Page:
Scotland and comic books go way back. 

Before the reign of DC Thomson – and long before Grant Morrison penned Batman thriller Arkham Asylum or Mark Millar sold his comic book empire to Netflix – the country produced the world's first comic.

The Glasgow Looking Glass, first published in 1825, is widely believed to be the first mass-produced publication to tell stories using illustrations. 

Read more: Meet the Glaswegian who draws Superman, Batman and The X-Men

Now it will be put on display for one night as part of a special comics-themed Night at the Museum, which is being held at The Huntarian next month.

The event, which takes place on Saturday, December 1, will showcase the research being done at the University’s College of Arts on the important role Scotland has, and has had, in developing the comics genre.

Internationally reowned comic book artist Frank Quitely, best known for his work on All Star Superman and Batman and Robin for DC Comics, is also confirmed to appear.


International comic book artist Frank Quitely will appear at special event (Photo: PA)

Professor Laurence Grove, professor of French and text/image studies at the University of Glasgow told how Scotland has always been the "cradle of comics".

He explained: “From earliest times from Egyptian hieroglyphs to medieval illuminated manuscripts we have used pictures to explain the world around us, so the culture of comics has always been here. 

Read more: Glasgow is home to world's oldest comic

“But there is an important story for everyone to know as well that Scotland was the cradle of comics. The world’s first modern comic book was published in Scotland."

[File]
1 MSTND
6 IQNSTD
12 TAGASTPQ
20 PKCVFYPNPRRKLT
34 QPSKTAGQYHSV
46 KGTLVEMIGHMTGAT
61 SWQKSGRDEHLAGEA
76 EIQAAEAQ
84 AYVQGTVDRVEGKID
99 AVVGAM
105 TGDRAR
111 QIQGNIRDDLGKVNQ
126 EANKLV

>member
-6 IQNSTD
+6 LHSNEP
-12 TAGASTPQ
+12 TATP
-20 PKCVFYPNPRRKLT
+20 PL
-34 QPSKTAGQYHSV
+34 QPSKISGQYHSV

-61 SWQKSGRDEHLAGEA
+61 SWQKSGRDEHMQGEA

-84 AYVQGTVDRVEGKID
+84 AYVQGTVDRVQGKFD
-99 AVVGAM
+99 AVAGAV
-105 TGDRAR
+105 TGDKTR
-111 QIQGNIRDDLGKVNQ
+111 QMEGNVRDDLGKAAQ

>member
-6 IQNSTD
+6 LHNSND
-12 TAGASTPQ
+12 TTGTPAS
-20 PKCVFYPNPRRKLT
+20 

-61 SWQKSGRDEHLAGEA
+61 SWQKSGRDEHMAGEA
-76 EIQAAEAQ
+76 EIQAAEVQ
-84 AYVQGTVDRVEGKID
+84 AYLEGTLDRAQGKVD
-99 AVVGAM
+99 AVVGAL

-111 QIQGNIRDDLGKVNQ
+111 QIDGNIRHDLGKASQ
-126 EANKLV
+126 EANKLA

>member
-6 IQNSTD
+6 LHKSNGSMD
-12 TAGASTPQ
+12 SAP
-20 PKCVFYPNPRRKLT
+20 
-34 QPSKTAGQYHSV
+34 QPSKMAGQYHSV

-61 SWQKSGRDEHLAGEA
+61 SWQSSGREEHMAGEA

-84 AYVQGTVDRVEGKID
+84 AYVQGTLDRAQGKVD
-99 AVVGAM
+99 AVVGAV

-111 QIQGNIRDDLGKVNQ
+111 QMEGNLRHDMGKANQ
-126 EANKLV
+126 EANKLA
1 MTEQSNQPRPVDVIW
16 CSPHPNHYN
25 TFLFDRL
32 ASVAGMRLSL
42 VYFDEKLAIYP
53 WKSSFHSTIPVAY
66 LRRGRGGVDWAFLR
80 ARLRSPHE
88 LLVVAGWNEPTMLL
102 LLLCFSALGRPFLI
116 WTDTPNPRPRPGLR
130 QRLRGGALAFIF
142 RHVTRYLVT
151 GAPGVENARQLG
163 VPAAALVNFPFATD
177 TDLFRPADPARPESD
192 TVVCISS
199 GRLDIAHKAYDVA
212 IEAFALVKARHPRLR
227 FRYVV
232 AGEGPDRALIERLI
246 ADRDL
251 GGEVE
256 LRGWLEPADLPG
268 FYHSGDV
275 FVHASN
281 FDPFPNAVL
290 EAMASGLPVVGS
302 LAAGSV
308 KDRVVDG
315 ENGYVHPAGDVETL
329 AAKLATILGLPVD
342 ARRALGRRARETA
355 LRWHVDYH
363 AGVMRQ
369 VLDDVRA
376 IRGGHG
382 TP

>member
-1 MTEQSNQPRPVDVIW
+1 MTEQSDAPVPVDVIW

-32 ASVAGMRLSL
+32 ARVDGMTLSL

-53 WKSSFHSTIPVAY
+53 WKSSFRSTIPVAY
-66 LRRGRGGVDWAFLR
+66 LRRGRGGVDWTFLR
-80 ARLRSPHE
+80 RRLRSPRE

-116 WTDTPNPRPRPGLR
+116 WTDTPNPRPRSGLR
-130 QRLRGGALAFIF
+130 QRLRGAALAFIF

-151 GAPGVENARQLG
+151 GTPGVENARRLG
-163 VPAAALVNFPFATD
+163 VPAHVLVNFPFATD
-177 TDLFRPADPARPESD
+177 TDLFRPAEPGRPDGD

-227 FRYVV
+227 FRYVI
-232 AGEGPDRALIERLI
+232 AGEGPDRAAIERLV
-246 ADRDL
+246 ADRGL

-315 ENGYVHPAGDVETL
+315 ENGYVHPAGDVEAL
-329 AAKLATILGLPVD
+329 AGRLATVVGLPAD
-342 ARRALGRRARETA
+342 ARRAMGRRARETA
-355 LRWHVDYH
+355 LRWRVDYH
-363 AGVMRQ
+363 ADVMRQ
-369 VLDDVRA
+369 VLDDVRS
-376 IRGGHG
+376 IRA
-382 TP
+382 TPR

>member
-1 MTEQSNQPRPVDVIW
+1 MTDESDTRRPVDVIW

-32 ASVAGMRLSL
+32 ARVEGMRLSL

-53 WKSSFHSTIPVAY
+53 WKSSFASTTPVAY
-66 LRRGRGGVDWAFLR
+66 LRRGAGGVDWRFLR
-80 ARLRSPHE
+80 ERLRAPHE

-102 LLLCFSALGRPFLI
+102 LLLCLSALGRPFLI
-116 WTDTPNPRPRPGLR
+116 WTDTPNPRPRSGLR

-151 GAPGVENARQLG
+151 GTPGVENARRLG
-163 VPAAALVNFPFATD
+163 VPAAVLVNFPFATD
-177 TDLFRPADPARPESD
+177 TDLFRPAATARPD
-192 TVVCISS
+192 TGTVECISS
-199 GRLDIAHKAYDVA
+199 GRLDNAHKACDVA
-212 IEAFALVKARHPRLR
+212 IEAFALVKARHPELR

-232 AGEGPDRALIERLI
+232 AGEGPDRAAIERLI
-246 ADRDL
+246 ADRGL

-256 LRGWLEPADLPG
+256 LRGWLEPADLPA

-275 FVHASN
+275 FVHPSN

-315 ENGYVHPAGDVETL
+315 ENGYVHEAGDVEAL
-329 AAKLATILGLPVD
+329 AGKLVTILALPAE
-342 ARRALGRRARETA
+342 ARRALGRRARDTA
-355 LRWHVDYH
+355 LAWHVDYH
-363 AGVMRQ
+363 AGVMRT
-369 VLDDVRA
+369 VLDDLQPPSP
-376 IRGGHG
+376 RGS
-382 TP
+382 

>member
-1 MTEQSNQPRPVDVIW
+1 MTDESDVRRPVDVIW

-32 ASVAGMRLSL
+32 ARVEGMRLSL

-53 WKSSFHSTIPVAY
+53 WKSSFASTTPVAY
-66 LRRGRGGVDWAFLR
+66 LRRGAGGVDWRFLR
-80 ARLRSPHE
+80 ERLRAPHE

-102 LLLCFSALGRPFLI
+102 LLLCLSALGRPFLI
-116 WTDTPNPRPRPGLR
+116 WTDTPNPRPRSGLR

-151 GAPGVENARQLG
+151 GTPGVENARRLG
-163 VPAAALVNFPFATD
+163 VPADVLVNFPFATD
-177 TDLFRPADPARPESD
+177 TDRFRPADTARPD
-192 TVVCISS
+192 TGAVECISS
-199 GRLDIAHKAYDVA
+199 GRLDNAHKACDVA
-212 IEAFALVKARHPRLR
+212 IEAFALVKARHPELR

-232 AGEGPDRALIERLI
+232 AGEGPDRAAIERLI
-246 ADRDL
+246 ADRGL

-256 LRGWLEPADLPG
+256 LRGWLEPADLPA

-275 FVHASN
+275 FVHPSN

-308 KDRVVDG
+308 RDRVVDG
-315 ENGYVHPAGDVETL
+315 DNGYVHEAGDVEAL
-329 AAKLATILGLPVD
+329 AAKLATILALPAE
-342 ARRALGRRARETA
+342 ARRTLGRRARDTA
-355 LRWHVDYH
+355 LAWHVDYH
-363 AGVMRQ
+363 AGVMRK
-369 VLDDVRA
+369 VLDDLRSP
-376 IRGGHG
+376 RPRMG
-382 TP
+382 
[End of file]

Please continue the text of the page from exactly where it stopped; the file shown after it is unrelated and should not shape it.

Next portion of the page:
“Called the Glasgow Looking Glass it poked fun at political issues and the fashion of the day.  It was an early example of satirical topical graphic journalism, a genre that became increasingly popular throughout the nineteenth century. "


The world's first comic book - the Glasgow Looking Glass (Photo: PA)

The free public event, held at the university’s Hunterian museum, is expected to be a popular night out for comic book fans - giving both children and adults the chance to explore the culturual and historical background of comics from the earliest times right up to the present day.

As well as bringing an opportunity to see the museum after-hours and mingle with dinosaurs, superheroes and the Mummy, attendees are encouraged to dress up as their favourite comic book characters for a special costume parade.

Steph Scholten as Director of The Hunterian at the University of Glasgow, said: “We look forward to welcoming fans of comic books to the Night at the Museum. I hope the public will get behind this great event and enjoy The Hunterian filled with all our favourite comic book superheroes.”